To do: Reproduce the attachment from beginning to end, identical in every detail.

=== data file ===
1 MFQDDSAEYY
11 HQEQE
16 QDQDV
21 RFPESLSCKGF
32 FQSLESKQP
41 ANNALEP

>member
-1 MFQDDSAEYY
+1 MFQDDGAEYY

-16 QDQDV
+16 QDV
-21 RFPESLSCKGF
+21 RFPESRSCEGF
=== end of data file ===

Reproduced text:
1 MFQDDSAEYY
11 HQEQE
16 QDQDV
21 RFPESLSCKGF
32 FQSLESKQP
41 ANNALEP

>member
-1 MFQDDSAEYY
+1 MFQDDGAEYY

-16 QDQDV
+16 QDV
-21 RFPESLSCKGF
+21 RFPESRSCEGF